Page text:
'Where's my safety?' Homeless issues dominate first Olympia City Council meeting of 2020 | KNKX

'Where's my safety?' Homeless issues dominate first Olympia City Council meeting of 2020

Jan 8, 2020

Discussions about homelessness dominated Olympia's first City Council meeting of 2020. It was standing room only, as residents packed the council chambers last night to speak about the issue.

Some described feeling unsafe in a city that's grappled with a rise in visible, unsheltered homelessness over the past year. Meanwhile, homeless residents of the city and their advocates pleaded for compassion. C.C. Coates is a former carpenter who is now disabled and homeless.

"This same criminal element that these housed people are so afraid of, I've got to live with,” Coates said during the meeting. “I'm not safe. Where's my safety? We're supposed to be a safe city. We need to figure out this housing affair."

City Council members pointed to an array of new responses to homelessness they've rolled out in recent years. Those include a sanctioned camp, a tiny house village and a new tax to fund the construction of housing. City leaders also say they're working with nearby cities and Thurston County to craft a regional response to homelessness.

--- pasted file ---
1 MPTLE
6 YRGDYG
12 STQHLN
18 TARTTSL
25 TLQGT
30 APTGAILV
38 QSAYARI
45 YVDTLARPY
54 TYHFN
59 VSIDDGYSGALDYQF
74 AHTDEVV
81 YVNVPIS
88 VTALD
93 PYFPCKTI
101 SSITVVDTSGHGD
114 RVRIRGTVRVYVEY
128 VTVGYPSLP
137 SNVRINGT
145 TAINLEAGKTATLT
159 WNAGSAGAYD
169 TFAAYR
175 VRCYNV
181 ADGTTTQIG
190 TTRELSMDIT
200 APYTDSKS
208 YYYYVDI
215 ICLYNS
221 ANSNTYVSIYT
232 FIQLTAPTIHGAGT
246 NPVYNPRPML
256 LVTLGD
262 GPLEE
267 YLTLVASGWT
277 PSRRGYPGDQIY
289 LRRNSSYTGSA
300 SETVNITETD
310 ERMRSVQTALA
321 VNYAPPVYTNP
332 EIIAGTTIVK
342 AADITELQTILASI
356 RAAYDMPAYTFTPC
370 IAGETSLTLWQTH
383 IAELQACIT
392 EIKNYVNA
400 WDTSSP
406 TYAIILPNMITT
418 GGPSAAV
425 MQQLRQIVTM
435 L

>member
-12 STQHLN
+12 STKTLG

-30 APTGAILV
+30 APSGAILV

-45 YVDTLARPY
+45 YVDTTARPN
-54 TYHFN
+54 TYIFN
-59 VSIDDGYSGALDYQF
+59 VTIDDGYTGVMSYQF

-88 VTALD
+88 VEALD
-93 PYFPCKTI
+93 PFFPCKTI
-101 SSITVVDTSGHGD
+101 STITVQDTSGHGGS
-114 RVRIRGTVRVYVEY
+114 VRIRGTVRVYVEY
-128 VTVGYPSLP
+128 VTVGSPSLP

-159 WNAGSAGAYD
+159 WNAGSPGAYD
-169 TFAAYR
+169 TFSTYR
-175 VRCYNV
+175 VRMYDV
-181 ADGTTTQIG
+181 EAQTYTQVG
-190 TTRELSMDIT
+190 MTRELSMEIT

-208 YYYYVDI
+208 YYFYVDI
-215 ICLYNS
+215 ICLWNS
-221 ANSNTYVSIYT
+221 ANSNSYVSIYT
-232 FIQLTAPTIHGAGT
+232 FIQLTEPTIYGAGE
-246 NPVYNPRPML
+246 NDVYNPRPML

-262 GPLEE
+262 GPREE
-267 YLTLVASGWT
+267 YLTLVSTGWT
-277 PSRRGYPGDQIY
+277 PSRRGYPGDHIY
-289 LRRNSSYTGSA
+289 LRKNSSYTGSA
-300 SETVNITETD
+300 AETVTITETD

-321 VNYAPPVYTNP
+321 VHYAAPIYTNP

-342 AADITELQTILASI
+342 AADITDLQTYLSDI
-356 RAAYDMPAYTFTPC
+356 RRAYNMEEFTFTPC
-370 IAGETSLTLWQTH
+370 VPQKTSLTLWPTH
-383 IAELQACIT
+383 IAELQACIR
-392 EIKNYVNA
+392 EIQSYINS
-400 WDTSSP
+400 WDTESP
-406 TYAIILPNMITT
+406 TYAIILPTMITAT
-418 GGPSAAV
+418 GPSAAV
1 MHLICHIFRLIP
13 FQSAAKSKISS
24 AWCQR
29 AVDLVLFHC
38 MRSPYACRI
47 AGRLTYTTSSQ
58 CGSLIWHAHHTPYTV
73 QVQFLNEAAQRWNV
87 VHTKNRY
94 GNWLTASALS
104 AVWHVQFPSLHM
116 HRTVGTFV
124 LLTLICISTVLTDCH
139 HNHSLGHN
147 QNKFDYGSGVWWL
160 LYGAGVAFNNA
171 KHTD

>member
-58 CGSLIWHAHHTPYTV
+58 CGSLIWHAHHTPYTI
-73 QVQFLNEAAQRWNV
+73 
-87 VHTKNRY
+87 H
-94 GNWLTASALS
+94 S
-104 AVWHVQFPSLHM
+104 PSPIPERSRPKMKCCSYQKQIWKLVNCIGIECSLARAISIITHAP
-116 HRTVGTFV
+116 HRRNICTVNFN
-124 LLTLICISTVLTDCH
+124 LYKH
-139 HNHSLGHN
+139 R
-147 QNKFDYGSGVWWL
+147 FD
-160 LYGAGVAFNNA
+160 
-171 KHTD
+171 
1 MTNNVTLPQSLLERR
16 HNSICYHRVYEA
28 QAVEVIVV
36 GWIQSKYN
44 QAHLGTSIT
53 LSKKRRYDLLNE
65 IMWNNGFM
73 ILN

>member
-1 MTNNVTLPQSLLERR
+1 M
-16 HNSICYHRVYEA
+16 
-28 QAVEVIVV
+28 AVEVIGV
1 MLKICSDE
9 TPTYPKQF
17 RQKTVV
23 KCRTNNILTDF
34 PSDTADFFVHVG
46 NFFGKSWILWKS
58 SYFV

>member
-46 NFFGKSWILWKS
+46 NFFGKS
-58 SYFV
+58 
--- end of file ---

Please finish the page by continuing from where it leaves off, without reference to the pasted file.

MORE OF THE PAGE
Leaders in Thurston County say they're working to coordinate the ways they address homelessness and a lack of affordable housing. A new Regional Housing Council met in December. It includes representatives from Olympia, Lacey, Tumwater and the county. Jim Cooper, an Olympia City Council member who chairs the group, updated his fellow City Council members last night.

"The vision of the Regional Housing Council is that all Thurston County residents have equitable access to safe and affordable housing — period."

Housing prices and homelessness have risen across Thurston County as the population has grown. But virtually all homeless services in the county are concentrated in downtown Olympia. The city's leaders have urged officials in surrounding communities to bear more of the burden, but the response has been slow.

Cooper says the Regional Housing Council meets again in February, and hopes to create a formal committee in the coming months. The effort comes as leaders in Seattle and King County work to combine their homeless service systems, after officials signed off on the move last month.